By CHRIS POWELL
Back when children attended school in Connecticut, before administration was forfeited to the teacher unions, and the kids had their first lessons about government, they were taught the division of responsibility. That is, the federal government is responsible for issues affecting the whole country, state government is responsible for issues affecting the whole state, and municipal government handles issues particular to a city or town.
So imagine how confusing it must be now for students in New Haven.
They don't go to school at all and probably won't return for another few months no matter what happens with the virus epidemic. "Remote learning" is available to them but it is indeed "remote," since many don't participate or only pretend to, as they lack parents or have parents who, already poor, have been crushed by the epidemic and are stressed out. As measured by proficiency tests, even before the epidemic the education of most students in New Haven was minimal.
Those students in New Haven who are literate enough to read the city's newspapers or interested enough to watch television news about the city may know that while city property taxes are destructively high, city government is always broke and begging for more money from state government in Hartford or Yale University downtown.
Just from everyday living the kids also may know that crime is rampant in the city and that it's not so safe for them to go outside. Four people were shot in New Haven on Thanksgiving Day alone. Last Sunday evening a 14-year-old boy and a 16-year-old girl were shot as they walked along a city street together.
Even staying home is no guarantee of safety for kids in New Haven. In June a recent graduate of Hillhouse High School who had been a basketball star there was killed when a bullet apparently meant for someone else was fired into the house where she slept, an outrage now forgotten outside the city.
Nevertheless, a few days after the Thanksgiving shootings Mayor Justin Elicker announced his appointment of a 16-member Climate Emergency Mobilization Task Force for the city - a year and two months after the Board of Alders had authorized the task force to address the "emergency." The mayor's office said the task force will "tackle climate change in New Haven" and "aim to end community-wide greenhouse gas emissions by or before December 31, 2030." The task force also will try to discern how "to safely draw down carbon from the atmosphere."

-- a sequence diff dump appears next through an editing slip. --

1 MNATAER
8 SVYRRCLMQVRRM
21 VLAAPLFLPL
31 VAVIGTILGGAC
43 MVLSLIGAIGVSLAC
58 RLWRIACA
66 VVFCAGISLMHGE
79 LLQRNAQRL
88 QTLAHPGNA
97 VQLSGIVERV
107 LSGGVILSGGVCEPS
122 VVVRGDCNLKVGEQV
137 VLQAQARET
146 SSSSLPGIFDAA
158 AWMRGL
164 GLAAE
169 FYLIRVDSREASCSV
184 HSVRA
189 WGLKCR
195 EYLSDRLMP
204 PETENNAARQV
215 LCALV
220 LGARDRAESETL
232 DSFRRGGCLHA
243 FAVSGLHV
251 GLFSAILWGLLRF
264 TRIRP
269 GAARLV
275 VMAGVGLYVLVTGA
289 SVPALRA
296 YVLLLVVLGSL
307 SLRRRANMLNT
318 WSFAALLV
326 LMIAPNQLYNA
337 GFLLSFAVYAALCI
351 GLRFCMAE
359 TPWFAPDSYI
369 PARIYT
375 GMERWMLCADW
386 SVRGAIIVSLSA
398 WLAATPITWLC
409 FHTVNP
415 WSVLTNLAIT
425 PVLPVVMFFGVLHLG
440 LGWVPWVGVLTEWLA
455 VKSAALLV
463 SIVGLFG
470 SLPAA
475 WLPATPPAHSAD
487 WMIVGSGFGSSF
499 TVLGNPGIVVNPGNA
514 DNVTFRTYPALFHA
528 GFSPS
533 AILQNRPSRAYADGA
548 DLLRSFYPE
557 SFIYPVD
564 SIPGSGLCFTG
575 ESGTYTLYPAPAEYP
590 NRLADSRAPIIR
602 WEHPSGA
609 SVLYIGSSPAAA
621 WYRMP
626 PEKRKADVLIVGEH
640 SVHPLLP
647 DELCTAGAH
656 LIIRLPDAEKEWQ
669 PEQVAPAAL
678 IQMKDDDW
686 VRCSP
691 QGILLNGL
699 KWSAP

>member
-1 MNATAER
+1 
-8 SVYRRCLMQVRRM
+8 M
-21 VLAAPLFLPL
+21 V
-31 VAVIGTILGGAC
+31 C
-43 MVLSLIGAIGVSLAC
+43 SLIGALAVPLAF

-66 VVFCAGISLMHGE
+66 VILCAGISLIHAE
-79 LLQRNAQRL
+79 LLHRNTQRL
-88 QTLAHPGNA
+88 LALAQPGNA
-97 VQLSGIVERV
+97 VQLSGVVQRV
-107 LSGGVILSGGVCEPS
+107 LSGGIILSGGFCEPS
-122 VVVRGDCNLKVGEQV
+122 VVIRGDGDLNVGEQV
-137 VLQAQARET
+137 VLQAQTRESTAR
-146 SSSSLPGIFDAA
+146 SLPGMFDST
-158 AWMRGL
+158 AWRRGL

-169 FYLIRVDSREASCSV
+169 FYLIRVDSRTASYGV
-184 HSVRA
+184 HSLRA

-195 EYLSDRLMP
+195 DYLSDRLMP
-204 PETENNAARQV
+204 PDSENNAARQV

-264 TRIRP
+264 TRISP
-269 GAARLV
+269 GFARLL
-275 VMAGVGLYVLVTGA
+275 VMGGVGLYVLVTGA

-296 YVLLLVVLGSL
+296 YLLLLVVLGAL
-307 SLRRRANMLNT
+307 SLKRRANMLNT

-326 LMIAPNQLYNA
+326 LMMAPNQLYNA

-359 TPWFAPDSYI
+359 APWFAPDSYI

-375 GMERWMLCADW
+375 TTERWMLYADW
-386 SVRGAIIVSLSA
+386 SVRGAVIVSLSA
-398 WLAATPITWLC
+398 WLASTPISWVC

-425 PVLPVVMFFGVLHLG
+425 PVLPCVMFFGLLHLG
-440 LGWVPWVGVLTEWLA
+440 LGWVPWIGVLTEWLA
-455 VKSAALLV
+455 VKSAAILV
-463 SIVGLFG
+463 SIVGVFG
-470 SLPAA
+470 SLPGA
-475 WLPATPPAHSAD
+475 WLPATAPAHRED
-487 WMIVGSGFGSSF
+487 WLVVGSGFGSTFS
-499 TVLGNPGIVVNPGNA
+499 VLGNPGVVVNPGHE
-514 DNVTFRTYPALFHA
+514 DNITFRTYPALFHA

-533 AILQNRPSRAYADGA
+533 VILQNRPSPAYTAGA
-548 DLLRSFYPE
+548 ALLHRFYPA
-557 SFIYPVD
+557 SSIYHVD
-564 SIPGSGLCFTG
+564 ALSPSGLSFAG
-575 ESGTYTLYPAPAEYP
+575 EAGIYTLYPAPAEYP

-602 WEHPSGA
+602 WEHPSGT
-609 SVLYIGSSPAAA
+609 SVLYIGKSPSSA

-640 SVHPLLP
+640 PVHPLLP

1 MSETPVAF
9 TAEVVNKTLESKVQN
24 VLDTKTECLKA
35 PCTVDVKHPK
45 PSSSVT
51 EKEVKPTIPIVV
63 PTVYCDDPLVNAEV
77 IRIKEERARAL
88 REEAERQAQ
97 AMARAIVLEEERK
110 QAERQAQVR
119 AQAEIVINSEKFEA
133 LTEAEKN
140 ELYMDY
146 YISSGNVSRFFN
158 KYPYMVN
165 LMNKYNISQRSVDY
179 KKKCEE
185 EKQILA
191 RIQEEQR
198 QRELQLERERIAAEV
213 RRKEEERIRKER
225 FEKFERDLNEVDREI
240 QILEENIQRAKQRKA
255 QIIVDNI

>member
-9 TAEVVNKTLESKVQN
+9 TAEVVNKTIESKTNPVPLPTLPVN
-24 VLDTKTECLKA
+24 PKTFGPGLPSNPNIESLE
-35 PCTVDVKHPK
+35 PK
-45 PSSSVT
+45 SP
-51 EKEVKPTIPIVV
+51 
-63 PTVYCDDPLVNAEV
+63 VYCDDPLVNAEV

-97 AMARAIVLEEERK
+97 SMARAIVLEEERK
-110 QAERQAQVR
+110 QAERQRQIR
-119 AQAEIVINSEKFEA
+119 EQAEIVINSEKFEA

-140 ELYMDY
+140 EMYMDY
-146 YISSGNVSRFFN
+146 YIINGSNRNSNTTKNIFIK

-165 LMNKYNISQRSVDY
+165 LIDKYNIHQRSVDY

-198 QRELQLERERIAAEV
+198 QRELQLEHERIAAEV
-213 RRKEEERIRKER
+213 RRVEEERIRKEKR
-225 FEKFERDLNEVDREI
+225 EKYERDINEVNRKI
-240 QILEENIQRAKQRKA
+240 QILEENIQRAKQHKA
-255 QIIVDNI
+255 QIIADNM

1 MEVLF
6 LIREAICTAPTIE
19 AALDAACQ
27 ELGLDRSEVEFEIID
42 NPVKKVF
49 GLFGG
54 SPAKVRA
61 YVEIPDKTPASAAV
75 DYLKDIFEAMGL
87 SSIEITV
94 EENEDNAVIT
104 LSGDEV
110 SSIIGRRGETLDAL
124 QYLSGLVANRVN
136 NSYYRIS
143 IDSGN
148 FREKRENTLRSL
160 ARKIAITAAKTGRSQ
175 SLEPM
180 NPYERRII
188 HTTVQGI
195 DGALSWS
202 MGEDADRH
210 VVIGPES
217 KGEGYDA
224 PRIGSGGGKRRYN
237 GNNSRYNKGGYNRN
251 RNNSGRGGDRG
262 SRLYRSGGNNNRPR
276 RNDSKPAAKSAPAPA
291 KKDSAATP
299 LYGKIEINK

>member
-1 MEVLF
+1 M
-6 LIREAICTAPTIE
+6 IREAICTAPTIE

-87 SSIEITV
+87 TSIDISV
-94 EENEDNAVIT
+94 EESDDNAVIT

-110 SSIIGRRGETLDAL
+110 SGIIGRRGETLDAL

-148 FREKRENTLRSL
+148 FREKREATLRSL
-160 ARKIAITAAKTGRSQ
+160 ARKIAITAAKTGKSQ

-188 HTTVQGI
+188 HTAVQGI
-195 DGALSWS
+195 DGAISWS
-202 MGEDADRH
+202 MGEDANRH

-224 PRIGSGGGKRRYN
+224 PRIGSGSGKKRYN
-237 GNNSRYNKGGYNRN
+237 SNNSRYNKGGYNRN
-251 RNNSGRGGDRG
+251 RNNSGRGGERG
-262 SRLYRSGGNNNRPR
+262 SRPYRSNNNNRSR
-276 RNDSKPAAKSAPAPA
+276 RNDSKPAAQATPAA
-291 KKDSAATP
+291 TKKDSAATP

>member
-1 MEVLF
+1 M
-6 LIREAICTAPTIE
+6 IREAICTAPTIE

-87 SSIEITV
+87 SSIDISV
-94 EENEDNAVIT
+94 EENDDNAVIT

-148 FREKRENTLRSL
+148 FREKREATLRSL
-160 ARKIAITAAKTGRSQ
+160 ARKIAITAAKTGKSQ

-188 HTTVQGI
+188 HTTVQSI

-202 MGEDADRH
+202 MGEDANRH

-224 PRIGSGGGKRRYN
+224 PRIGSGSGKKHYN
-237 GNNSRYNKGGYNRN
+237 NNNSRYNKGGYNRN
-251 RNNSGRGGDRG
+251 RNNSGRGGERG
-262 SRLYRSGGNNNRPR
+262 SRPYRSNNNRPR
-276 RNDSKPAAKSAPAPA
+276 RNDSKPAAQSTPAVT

Those may be nice objectives for government somewhere, but in the meantime who will take responsibility for New Haven if not city government itself?
For example, is city government committed to balancing its budget by 2030, ensuring that city students perform at grade level by 2030, and making city streets safe by 2030 - or even by a century from now?
And if city government can't commit to that much, which is just the ordinary work of municipal government everywhere else, how can it presume to vanquish greenhouse gas emissions and remove carbon from the atmosphere?
The members of New Haven's Climate Emergency Mobilization Task Force might perform infinitely greater service by helping the police patrol the city and by mentoring some of the city's thousands of fatherless and neglected children.
The climate change stuff could be left to the federal government, which soon will have a politically correct administration, just as state government already has one.
For as those administrations busy themselves with climate change and neglect their own more immediate responsibilities, they will be glad to let New Haven and Connecticut's other cities remain in effect concentration camps for the poor.
Of course New Haven's Climate Emergency Mobilization Task Force is just more of the city's own politically correct posturing as the swelled heads at Yale encourage those in charge of the city to think that it has the expertise and moral authority to run the world when it can't even run itself. There is no harder work than running an impoverished city, but when city government makes itself ridiculous as New Haven's so often does, it gives the rest of government another excuse to turn away and the city's remaining unpoor residents another reason to move out.
Chris Powell is a columnist for the Journal Inquirer in Manchester.